(I highly doubt Marshall was referring to this solution, but it does answer the question, as it is a proposal from a member of the Israeli right -- Dr. Mordechai Kedar, the noted Israeli scholar of Arabic culture and lecturer in the Arabic Studies department at Bar-Ilan University.)
Any solution must pass the following litmus test: will it provide political stability to the Palestinian people?
The Palestinian Authority already fails this test abysmally. It holds power only because of its role as the largest employer in the area, because of the brutal repression it carries out against all dissenters, and because it cooperates with Israeli security forces. While Abbas is reported to be in good health, he's in his 80s and I suggest it's unwise to count on this state of affairs continuing much longer.
At this point, history demonstrates that any solution that involves a state run by Palestinians -- either a two-state solution, or a binational single state -- is liable to either fall into the same mold as the PA -- a secular regime repressing any sort of dissent -- or become like Hamas-run Gaza, a terrorist organization whose goal is to destroy Israel and push sharia law on the world. Neither possibility, nor the even worse case of a pendulum swinging back and forth between the two, can remotely provide political stability to the Palestinian people.
But if we look at the Middle East, there are a few countries who have achieved political stability, and thus economic stability, and even almost fantastic wealth -- the United Arab Emirates, Qatar, Kuwait and Bahrain.
Dr. Kedar's thesis is that these countries (the UAE is actually a loose federation of sovereign states, much like the EU) are each built around a single tribe. Because tribal loyalty is still an extremely powerful force in the Middle East, nation-states built around the traditional tribal structure have far more staying power.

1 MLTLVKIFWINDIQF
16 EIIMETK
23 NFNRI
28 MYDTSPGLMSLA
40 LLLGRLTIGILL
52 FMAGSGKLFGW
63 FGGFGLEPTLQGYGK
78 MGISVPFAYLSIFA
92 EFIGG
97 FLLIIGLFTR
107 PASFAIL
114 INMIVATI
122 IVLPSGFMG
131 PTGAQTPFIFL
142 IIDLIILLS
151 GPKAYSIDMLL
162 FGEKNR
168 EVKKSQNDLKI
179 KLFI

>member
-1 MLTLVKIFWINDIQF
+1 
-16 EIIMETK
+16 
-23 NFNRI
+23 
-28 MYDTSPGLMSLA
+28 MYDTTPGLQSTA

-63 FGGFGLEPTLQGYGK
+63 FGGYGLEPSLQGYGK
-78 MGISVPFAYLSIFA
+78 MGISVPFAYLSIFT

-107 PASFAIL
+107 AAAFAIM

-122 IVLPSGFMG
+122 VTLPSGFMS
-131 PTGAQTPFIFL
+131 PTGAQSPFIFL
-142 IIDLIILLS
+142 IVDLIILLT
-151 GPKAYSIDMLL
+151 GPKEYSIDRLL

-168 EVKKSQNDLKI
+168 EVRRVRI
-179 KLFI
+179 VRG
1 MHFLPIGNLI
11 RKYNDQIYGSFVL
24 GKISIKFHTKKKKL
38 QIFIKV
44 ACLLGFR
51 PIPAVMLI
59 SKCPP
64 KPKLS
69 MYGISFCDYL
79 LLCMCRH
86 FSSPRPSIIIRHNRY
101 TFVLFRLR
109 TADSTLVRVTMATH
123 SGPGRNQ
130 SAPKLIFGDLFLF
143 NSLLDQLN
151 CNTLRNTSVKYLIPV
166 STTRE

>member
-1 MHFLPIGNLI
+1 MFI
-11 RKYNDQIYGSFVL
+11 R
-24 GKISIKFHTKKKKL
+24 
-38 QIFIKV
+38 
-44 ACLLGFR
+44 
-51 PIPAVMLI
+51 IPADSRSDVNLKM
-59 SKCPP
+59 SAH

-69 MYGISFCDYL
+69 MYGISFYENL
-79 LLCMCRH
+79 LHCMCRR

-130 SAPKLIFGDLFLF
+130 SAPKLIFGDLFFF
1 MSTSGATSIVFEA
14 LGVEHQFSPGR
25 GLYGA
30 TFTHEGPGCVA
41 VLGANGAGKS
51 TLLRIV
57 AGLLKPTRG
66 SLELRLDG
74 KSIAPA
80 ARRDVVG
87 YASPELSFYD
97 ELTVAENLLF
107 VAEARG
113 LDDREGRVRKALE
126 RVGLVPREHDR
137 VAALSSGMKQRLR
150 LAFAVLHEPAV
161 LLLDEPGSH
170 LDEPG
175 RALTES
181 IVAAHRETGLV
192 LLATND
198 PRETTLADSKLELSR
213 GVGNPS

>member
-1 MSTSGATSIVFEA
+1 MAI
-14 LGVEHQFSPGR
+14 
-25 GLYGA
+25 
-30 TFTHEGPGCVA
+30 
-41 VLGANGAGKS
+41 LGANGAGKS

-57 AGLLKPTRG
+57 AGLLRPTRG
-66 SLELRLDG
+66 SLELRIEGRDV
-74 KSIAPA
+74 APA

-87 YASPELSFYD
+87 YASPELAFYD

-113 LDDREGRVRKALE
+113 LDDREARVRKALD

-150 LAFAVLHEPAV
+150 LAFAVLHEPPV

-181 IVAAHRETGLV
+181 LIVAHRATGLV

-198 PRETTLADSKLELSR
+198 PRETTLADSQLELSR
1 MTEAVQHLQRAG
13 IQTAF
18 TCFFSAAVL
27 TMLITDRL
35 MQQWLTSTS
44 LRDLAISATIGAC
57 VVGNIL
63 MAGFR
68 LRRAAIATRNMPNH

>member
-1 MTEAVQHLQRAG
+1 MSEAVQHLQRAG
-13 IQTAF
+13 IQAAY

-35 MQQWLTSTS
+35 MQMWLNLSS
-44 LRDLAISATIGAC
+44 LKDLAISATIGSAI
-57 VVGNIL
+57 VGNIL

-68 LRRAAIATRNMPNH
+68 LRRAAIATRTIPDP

In contrast, Syria, Lebanon, Iraq, Iran, are all aggregates of tribes / ethnic groups / religious groups. The subgroup on top uses brutal force to maintain its hold on all the others, while the other subgroups constantly wage a near-existential battle to reach the top.
Dr. Kedar argues the same is true of the Palestinian people. Fatah is resented by the local families as much for its interloper status as for its failures. Per Dr. Kedar, the measure of tribal loyalty is the degree of intermarriage; the different families generally do not intermarry with each other.
Thus, in order to provide political and economic stability, the international community should push Israel to negotiate directly with the individual families, creating a separate and independent emirate for each one if they so wish. The resultant emirate city-states would be politically stable, because local authorities would have the greatest interest in policing their own people, but would not be resented as some kind of overlordship.
Dr. Kedar has identified 7 polities, in addition to Gaza. Each emirate would act with independent sovereignty, control its own economy, educational system and form of government. They might band together a la the UAE -- United Palestinian Emirates -- or they might keep separate.
This plan also benefits Israel. It addresses Israel's security needs. Stable political systems would be an incredible boon to Israel, but the economic benefits and interactions would outweigh even those.
The stability of the proposed emirates would make them greatly attractive targets for foreign investment. But even the local economy could see rapid gains, particularly if the emirates would leverage agreements with Israel in that direction. For example, Hebron used to have a thriving leather-working industry; but it failed when Israel began importing cheap leather from other sources. As part of the agreements between Hebron and Israel, Hebron could demand an Israeli tax hike on the imported leather, to make Hebron leather profitable once more.